- The Washington Times - Friday, May 13, 2005

Excerpts of editorials from newspapers around the world:

Asahi Shimbun

Death, the commuter

TOKYO — Following the disastrous April 25 accident on the Takarazuka Line, West Japan Railway Co. put together a five-point policy on securing safety for its passengers.

The first item on the list is to “build a corporate culture that gives priority to safety.”

As one of its urgent tasks, the company will install the latest automatic train stop systems on all major lines in the Kyoto-Osaka-Kobe area. It will also consider reducing train service to avoid overly tight train schedules.

Those steps should have been taken long ago. If they had been in place, the tragedy could have been averted. Information surrounding the disaster, including the heavy pressure put on train drivers to meet timetables … only gradually came to light.

The death toll when the commuter train derailed and crashed into a nine-story apartment building was 105, with 460 injured. …

JR-West must undergo the difficult task of changing its own culture that has leaned toward a single-minded obsession with money-making.

London Daily Telegraph

Remembering WWII

LONDON — Thomas Matussek, the German ambassador to Britain who has been complaining about the British obsession with the Nazi period … had a difficult week … Yesterday came the unveiling of Berlin’s Holocaust Memorial and the revelation that Albert Speer, the supposedly “Good Nazi,” did know about Auschwitz, despite his denials. …

That said, it is better to overdose on the war than forget about it, which many are in danger of doing. …

Knowledge of the Second World War is not just good for moral instruction; it is vital, too, for understanding the modern world. The war’s modern legacy is substantial: The founding of the United Nations and the early incarnation of the EU, the creation of Israel, the pacific nature of Japan and Germany … and dissolution of communist Eastern Europe are direct results of a war that it would be both ignorant and heartless to forget. …

The Age

Hostage Douglas Wood

MELBOURNE, Australia — In an interview before he was taken hostage in Iraq at the weekend, Australian engineer Douglas Wood appeared to take the dangers of working as a foreigner there somewhat lightly. “I’ve heard the sounds of mortars dropping nearby, rifle fire in the streets, but this is like occasional background music,” he said.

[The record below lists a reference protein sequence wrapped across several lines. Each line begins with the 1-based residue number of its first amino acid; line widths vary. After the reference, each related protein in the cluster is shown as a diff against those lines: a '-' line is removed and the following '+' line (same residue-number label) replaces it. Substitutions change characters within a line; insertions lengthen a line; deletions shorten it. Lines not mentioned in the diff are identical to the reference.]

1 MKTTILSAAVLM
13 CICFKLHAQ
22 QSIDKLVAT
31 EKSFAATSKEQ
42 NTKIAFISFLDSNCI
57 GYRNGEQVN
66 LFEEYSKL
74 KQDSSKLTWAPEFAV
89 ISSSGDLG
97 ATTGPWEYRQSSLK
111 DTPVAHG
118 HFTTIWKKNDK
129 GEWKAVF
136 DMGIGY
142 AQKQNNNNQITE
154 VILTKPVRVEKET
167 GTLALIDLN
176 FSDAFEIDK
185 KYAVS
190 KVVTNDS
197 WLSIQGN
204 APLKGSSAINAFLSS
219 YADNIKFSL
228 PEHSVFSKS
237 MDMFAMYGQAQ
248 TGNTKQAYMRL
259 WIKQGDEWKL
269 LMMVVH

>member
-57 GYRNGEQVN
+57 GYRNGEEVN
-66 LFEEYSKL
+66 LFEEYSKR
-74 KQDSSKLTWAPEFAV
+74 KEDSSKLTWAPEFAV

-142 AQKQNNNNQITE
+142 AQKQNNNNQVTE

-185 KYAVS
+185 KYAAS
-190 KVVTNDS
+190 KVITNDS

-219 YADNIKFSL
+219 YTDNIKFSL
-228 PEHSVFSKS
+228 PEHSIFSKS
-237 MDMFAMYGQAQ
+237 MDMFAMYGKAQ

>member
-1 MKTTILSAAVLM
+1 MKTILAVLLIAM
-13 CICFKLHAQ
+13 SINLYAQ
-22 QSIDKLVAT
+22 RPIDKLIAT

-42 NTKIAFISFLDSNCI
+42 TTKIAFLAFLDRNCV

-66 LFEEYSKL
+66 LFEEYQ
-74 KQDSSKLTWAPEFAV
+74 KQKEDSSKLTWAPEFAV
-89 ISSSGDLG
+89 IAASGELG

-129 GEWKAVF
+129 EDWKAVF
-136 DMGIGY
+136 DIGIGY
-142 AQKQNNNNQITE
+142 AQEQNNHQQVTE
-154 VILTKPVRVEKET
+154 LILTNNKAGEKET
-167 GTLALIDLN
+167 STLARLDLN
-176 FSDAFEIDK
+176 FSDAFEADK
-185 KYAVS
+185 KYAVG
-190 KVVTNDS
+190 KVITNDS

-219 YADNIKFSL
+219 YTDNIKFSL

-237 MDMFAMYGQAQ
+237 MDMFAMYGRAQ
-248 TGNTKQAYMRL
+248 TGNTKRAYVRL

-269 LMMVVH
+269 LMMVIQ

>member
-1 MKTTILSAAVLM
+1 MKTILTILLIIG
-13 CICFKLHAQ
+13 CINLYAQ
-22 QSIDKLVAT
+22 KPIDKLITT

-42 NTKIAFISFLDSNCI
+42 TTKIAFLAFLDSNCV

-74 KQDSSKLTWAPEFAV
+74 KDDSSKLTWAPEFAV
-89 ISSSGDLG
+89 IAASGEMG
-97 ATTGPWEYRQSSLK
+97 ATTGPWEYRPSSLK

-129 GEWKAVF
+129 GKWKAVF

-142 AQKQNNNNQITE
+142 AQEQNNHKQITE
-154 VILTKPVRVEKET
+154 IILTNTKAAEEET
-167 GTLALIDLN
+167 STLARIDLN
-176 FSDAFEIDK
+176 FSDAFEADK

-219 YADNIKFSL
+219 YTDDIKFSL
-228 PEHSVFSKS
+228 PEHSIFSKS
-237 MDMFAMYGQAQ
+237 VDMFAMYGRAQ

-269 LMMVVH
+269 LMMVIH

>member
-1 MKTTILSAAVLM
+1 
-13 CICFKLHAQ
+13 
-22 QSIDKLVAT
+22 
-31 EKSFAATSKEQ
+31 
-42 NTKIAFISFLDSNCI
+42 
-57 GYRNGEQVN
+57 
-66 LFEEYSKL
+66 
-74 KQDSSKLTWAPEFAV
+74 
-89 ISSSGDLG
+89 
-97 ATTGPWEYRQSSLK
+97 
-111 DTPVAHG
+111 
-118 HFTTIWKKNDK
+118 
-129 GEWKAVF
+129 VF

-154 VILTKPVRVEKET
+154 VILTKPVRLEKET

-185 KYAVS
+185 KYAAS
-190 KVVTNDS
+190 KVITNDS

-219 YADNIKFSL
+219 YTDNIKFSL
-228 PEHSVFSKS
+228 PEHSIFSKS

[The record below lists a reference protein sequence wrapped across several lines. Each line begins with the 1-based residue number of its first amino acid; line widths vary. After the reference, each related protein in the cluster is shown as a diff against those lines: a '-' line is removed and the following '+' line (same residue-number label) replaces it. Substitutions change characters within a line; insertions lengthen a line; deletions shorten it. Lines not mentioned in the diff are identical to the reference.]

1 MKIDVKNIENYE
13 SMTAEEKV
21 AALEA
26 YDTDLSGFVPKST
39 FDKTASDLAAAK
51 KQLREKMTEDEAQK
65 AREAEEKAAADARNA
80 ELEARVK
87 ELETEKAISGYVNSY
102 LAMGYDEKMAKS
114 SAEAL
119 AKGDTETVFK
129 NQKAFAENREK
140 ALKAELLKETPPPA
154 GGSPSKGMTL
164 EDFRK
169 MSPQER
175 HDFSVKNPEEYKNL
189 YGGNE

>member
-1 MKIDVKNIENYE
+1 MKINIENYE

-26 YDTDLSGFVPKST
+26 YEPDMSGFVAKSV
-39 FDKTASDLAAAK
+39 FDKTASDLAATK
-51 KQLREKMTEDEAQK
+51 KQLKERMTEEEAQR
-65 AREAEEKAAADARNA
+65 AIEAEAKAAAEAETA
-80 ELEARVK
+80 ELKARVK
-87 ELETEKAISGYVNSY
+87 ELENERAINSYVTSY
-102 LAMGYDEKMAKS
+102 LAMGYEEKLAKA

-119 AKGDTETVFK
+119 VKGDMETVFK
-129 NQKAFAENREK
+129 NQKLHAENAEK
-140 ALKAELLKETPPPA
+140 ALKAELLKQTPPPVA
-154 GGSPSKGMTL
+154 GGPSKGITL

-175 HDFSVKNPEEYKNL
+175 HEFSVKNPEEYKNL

“The reality is that it’s not all that difficult. There are probably scarier places in downtown [Washington] D.C.” But then kidnappers took Mr. Wood, 63, and gave him a different perspective on the perils of his chosen life. In a two-minute video, he called for U.S., Australian and British authorities to withdraw their troops from Iraq.

Australian Prime Minister John Howard has predictably — and rightly — said he will not bow to terrorist demands, but in the meantime the government is doing what it can to secure Mr. Wood’s freedom.

Corriere della Sera

EU constitutional treaty

MILAN, Italy — Currently the most arduous obstacle is the approval of the constitutional treaty, in certain cases submitted to simple parliamentary ratification and in others, to referendum. The difficulty with forming a common European identity has many different reasons. Europe, unlike the United States, has a history of modern nationalism. … More than 450 million multinational citizens speaking 20 different languages will have to get ready to live under the same law.

The referendum will be voted first by the French on May 29. The potential threat of France’s ambiguous position or … Britain’s insular tendency impeding this next step could lead to a general shock, but then possibly also to a deeper reflection. It is only reasonable that the EU, as the other major world powers, should have the political authority and representation that its global economical and commercial position imply.

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